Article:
Mental Capacity

Mental Capacity

What is mental capacity and how can a psychologist help?

The word ‘capacity’ can be defined as the ability to do or understand something. Around two million people in the UK have been assessed as lacking the capacity or mental capacity to make decisions for themselves. You will be assumed to have capacity until you have had an assessment saying otherwise.

What is mental capacity?

The Mental Capacity Act (MCA) applies to people aged 16 and above in England and Wales and states that a person may not have capacity if they cannot do more than one of the following points; understand the information given to them, weigh up the information to make a decision, communicate their decision, or retain the information long enough to make a decision. 

You can lack capacity permanently and for short periods of time. Permanent lack of capacity could be due to; dementia, a learning disability, or a brain injury, as examples. Short term lack of capacity could be due to unconsciousness, being on some types of medication, or some mental health conditions.

How is it assessed?

Professionals aim to assess two main questions; does the person have an impairment to their mind or brain and does the impairment mean that the person is therefore unable to make specific decisions when needed?

  • Areas to be assessed might include:
  • general intellectual ability
  • memory and ability to learn
  • attention and concentration
  • verbal comprehension and expression
  • reasoning
  • information processing and executive functioning.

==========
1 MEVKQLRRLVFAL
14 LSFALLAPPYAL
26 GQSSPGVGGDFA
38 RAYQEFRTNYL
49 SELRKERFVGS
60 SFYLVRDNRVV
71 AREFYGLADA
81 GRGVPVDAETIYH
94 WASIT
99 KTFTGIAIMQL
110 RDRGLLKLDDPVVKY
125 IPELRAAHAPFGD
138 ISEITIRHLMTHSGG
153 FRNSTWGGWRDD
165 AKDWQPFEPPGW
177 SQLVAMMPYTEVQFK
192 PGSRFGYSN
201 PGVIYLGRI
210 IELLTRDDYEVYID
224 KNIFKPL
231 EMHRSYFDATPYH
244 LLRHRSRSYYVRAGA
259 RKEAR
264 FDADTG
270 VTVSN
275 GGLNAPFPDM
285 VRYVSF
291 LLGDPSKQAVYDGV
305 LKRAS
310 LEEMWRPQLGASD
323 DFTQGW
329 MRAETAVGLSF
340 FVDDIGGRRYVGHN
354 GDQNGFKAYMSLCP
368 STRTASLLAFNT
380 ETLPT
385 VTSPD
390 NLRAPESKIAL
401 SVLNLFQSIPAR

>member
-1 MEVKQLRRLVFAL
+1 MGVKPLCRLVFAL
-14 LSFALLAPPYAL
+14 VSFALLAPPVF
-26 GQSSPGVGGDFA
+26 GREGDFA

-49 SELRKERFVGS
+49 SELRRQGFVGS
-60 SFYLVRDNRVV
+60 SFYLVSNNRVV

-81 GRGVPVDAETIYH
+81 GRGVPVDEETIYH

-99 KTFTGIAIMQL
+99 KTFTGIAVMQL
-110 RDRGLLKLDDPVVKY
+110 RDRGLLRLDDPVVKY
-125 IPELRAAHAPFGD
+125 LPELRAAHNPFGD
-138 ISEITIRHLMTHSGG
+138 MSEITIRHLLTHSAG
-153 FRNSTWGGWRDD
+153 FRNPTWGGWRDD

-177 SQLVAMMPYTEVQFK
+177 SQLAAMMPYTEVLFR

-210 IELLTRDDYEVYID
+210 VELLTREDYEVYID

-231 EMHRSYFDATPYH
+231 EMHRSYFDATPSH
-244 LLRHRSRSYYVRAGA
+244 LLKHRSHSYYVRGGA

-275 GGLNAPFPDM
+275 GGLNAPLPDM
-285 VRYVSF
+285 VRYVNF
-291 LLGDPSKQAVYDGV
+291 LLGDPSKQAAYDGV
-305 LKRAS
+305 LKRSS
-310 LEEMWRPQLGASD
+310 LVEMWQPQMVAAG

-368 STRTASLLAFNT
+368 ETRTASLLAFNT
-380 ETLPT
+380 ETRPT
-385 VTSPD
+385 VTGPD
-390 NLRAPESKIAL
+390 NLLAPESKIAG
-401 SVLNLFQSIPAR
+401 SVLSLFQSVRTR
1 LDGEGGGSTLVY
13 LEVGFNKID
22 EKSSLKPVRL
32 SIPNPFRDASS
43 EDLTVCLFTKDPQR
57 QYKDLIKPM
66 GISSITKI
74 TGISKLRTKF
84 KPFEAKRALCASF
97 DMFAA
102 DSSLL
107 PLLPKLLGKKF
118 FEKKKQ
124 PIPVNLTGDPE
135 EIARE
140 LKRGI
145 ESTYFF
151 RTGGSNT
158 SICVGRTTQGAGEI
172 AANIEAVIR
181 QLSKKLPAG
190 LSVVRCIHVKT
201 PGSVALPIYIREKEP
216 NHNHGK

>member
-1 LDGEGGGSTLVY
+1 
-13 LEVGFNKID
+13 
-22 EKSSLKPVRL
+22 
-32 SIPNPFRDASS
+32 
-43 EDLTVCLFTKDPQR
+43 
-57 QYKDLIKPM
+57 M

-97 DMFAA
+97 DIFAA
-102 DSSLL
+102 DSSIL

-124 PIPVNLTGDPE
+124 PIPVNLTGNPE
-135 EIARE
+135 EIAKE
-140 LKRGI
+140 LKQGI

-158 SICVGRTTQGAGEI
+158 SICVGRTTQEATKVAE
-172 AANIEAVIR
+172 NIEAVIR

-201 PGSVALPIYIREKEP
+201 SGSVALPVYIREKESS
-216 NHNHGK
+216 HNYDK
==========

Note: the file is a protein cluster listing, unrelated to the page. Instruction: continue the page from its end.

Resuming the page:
What happens in a result of lack of capacity?

The MCA deems that a selected person can make decisions on your behalf. This could include; friends, relatives, doctors or carers. This can be pre-planned, meaning you can choose who would make decisions for you if you were to ever lose mental capacity. Decisions made on your behalf could be; financial, medical, or day-to-day support. However, there are some decisions that can never be made for you such as; voting, placing a child for adoption or marriage. Lack of capacity isn’t always a permanent decision and can be reviewed.

How can Psychologists help?

Psychologists can conduct capacity assessments required for different contexts. These can include MCA assessments in legal contexts, complex decision-making requirements within clinical teams and everyday practice. Psychologists can formulate conclusions, opinions and recommendations based on assessments which should always consider the person’s best interests. 

The MCA provides a list of factors that a Psychologist should consider when deciding what is in someone’s best interest, this includes; thinking about your wishes, considering all of the circumstances relevant to you, and considering whether you may have mental capacity to make decisions again in the future.

You can write statements for potential lack of capacity alongside selecting who would make decisions for you, which has to be considered when formulating recommendations and professionals and family involved in the care of the person should also be consulted.


We hope that you found this article useful. If you feel you or someone close to you may benefit from some support around mental capacity, then please get in touch with My Family Psychologist.

We have support tailor-made for adults, teenagers, children, families, and couples so do not hesitate to get in touch to see how we can support you. You can contact the My Family Psychologist Offices between 8 am and 8 pm to book an appointment.


Mind mental-capacity-act-2005

NHS Mental Capacity Act

BPS- Mental Capacity Assessment: What makes a good assessment of capacity?

Social Care Institute For Excellence


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